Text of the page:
Getting Started (click image to enlarge)

large parts thumb

First, completely disassemble the instrument.  Here are the large parts – neck, rim, tension hoop, and head.  Staring into space is my dopey cat, Shtinky Puddin’.

hardware S

Here is the hardware – hex brackets, hooks, nuts, tailpiece, tuners, nut, coordinator rod, lag screws, etc.  I store the small parts in a plastic storage bowl until needed again.

tuners thumb

These are the factory stock tuners, including shaft bushings and attachment screws.  They work fine and are quite economical.  However, I just don’t like how they look on a banjo.  We won’t be using them.

fret tools S

Next, removing the frets from the neck requires a couple of tools for a clean job.  First, get a pair of end nippers and sharpen them on a grinding wheel.  Get then as sharp as you can.  The sharpened jaws will slip between the fret and the fingerboard with minimal damage to both.

notched pen S

Frets will come out easier if they are heated.  For this, use an ordinary soldering pen.  Take a small round file and notch the tip. The notch helps keep the tip from slipping off the fret and marring the fingerboard.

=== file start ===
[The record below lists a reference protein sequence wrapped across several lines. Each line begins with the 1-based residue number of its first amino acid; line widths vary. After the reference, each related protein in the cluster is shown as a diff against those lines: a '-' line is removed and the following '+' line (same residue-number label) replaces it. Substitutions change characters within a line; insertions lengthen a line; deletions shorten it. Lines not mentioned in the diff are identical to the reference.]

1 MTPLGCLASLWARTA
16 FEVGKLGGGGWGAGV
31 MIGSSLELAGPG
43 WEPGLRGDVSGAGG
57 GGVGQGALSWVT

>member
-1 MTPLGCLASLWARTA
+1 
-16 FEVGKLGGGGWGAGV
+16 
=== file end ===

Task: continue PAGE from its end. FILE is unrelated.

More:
heat fret S

Heat the fret by gently pressing the tip onto the fret.  This will melt any glue and/or finish present and generally help loosen the fret.  It the fingerboard is smoking, it is too hot.

nip end S

Holding the nippers vertically, squeeze the jaws under one end of the fret while it is still hot.  Move in a little and repeat all the way across.  Wobble the nippers slightly to urge the fret up.

nip last S

Here, as we approach the end, the fret is lifting out.

nip out S

Its out.  Note the nice, clean, undamaged fret slot.

fret clay S

We will re-use the frets.  I stick them in a strip of modeling clay to preserve their order.  You may prefer to drill a series of holes in some scrap wood or stick them on to masking tape.

dot out S

I like to remove the position marker dots.  We’ll replace them later with Mother Of Pearl ones.  The factory stock dots are hard brown plastic.  Here, I’ve drilled a 1/8” hole in the dot and am prying it out with a file handle.  You can also drill the whole dot out with a ¼” drill.

heel S

There was a potential problem with the heel.  The lag screw holes were drilled at an angle (as indicated by a couple of needle files inserted in the holes).  I don’t know why it was done this way.  It requires you to bend the ends of the lag screws up so they run horizontally through the rim.  Since we need to move the lag screws down a bit to accommodate the tone ring, just plug these holes with some doweling and move on.

Moving On, Rim & Tone Ring Are Next